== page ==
the digital forest

State of the Japan net - part VIII

- by Forest Linton -

The news just keeps rolling in. Softbank has announced yet another Japanese joint venture - this time with I swear that Softbank is active enough here that I could devote a column just to them and not run out of topics. Not to be outdone, Sony Music Entertainment launched a digital music download trial in early March. According to Sony, over 1000 music files were downloaded (at \300 each) in the first week.

Although most of japan is still mired in a recession, consumer PC sales have failed to decline - due mostly to the summer release of Windows 98 and the wildly successful iMacs. Continued PC sales mean more Internet users - witness AOL Japan's January announcement that they broke the 200,000-subscriber barrier.

America didn't disappoint either. The financial results are in and it was an "e-Christmas” to say the least. An estimated $3.1 billion was spent online in the last quarter of 1998, with heavyweights and AOL leading the pack. A recent survey in Nikkei Multimedia pegged the number of Japanese Internet users who shop online at about 46%. The same survey also reported that women comprise 40% of all new Internet users. 1999 will be the year of online shopping in Japan.

The latest InterNIC survey

Every six months, Network Wizards performs an Internet-wide survey, providing a guess at the growth of the Internet and the number of hosts in various domains worldwide. The January 1999 results are out and total number of hosts increased nearly 18% - from 36.7 to 43.2 million. In the top 10, Japan's hosts jumped the most, with nearly 25% growth. I sense another big wave coming here and we should see Japan outpace its European peers in the future. For the first time since I have been tracking this survey, the order of the top 10 did not change from the last survey.

Major developments will change the landscape

In late February, Excite Japan announced a plan to list its shares on the Tokyo stock exchange by 2003 or once the company has turned profitable. This follows in the footsteps of Yahoo Japan, whose stock has done quite well. So what? This bodes well for the burgeoning individual investor segment, which I believe won't really start to take off until there are "interesting" high-growth stocks available on the market. Hopefully, this won't take too long.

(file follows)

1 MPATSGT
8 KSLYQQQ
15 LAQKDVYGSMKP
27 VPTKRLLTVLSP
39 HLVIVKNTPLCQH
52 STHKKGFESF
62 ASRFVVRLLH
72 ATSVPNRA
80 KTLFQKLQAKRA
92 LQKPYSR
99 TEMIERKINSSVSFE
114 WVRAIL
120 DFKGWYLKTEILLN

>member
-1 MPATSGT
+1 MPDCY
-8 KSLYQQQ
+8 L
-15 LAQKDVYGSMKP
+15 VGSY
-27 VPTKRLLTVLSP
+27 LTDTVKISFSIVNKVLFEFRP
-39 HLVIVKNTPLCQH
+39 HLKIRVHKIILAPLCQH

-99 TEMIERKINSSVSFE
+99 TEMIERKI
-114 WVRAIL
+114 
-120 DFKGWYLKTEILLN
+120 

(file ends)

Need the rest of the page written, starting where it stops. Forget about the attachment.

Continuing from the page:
In early March, Sony announced its much-anticipated PlayStation 2 game platform. Just as Windows 98 and the iMac re-energized the entry-level computer crowd, PS2 will bridge the gap between gamers, TV watchers, and the Internet. In reality, game machines will become the ubiquitous set top box that Oracle and others started promising years ago.

Smart card efforts took another step forward with Mondex International's announcement of three new Japan partners. Sanwa Bank Ltd., JCB Co. Ltd, and Mastercard International of Japan have all agreed to be franchisees of the Mondex money system and to issue Mondex Cards in Japan. Mondex is a smart card company that was purchased by MasterCard International last year. Japan (and more specifically, the Kanto and Kansai regions) is thought to be an ideal roll-out market for smart cards because of high consumer usage of debit cards, the country's proficiency in building nationwide infrastructure, and the high population density.

NTT DoCoMo launched its new iMode cellular phone data network which allows users to check e-mail, pay bills, and play games via their phone. (See April 1999 Computing Japan - Ed.) A typical i-mode-compatible phone features a six- to eight-line kanji-capable screen, offering two to three times more real estate than current top-of-the-line cell phones. The only problem is the price: a \300 monthly fee to subscribe to the service and a \0.3 per packet usage charge. A screen's worth of data will cost \20-30 to download. You can do the math: we are talking about some killer phone bills and a big group of pissed-off teenagers and parents. But, it is a great concept.

All of these developments are helping pave the way for not only connecting the citizens of Japan, but also educating them as to the coolness of being a wired community. The effect will be enormous and once the general population is comfortable online (which will be very soon), Japan will be launched into a net boom the likes of which we have not seen before.

Forest Linton is the MSN Portal Group Manager at Microsoft Japan. His views are expressly and exclusively his own and do not necessarily reflect the opinions or Microsoft or Computing Japan. He can be reached

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